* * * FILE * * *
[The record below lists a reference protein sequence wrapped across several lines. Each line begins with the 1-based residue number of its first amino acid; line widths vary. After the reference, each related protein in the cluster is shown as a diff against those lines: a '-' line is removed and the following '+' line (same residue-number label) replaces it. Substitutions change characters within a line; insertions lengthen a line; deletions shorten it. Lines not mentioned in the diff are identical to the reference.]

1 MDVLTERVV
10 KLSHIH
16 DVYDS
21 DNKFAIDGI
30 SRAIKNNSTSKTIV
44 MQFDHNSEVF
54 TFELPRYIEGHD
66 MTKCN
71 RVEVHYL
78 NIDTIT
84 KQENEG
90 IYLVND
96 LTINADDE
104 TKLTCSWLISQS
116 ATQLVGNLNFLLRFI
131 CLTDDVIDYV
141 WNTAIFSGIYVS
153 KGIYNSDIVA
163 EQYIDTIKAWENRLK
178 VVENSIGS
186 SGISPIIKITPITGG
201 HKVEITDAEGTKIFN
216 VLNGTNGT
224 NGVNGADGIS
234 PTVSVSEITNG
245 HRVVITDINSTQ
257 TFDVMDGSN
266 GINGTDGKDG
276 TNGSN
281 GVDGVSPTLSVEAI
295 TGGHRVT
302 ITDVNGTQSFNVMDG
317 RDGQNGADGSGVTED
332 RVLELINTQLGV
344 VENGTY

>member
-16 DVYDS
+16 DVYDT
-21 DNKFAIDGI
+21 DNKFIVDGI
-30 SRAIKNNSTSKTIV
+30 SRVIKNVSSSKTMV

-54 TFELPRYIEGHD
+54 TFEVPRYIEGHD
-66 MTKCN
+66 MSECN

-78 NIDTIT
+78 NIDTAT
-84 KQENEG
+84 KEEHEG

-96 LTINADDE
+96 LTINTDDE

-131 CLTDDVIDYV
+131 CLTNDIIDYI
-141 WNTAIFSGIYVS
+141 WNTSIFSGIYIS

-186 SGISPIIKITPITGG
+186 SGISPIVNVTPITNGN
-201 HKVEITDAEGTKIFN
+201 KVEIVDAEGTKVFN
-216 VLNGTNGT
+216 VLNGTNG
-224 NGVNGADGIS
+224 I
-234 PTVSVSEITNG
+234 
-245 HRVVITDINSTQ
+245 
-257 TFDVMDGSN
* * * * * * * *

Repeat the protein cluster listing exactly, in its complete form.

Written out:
[The record below lists a reference protein sequence wrapped across several lines. Each line begins with the 1-based residue number of its first amino acid; line widths vary. After the reference, each related protein in the cluster is shown as a diff against those lines: a '-' line is removed and the following '+' line (same residue-number label) replaces it. Substitutions change characters within a line; insertions lengthen a line; deletions shorten it. Lines not mentioned in the diff are identical to the reference.]

1 MDVLTERVV
10 KLSHIH
16 DVYDS
21 DNKFAIDGI
30 SRAIKNNSTSKTIV
44 MQFDHNSEVF
54 TFELPRYIEGHD
66 MTKCN
71 RVEVHYL
78 NIDTIT
84 KQENEG
90 IYLVND
96 LTINADDE
104 TKLTCSWLISQS
116 ATQLVGNLNFLLRFI
131 CLTDDVIDYV
141 WNTAIFSGIYVS
153 KGIYNSDIVA
163 EQYIDTIKAWENRLK
178 VVENSIGS
186 SGISPIIKITPITGG
201 HKVEITDAEGTKIFN
216 VLNGTNGT
224 NGVNGADGIS
234 PTVSVSEITNG
245 HRVVITDINSTQ
257 TFDVMDGSN
266 GINGTDGKDG
276 TNGSN
281 GVDGVSPTLSVEAI
295 TGGHRVT
302 ITDVNGTQSFNVMDG
317 RDGQNGADGSGVTED
332 RVLELINTQLGV
344 VENGTY

>member
-16 DVYDS
+16 DVYDT
-21 DNKFAIDGI
+21 DNKFIVDGI
-30 SRAIKNNSTSKTIV
+30 SRVIKNVSSSKTMV

-54 TFELPRYIEGHD
+54 TFEVPRYIEGHD
-66 MTKCN
+66 MSECN

-78 NIDTIT
+78 NIDTAT
-84 KQENEG
+84 KEEHEG

-96 LTINADDE
+96 LTINTDDE

-131 CLTDDVIDYV
+131 CLTNDIIDYI
-141 WNTAIFSGIYVS
+141 WNTSIFSGIYIS

-186 SGISPIIKITPITGG
+186 SGISPIVNVTPITNGN
-201 HKVEITDAEGTKIFN
+201 KVEIVDAEGTKVFN
-216 VLNGTNGT
+216 VLNGTNG
-224 NGVNGADGIS
+224 I
-234 PTVSVSEITNG
+234 
-245 HRVVITDINSTQ
+245 
-257 TFDVMDGSN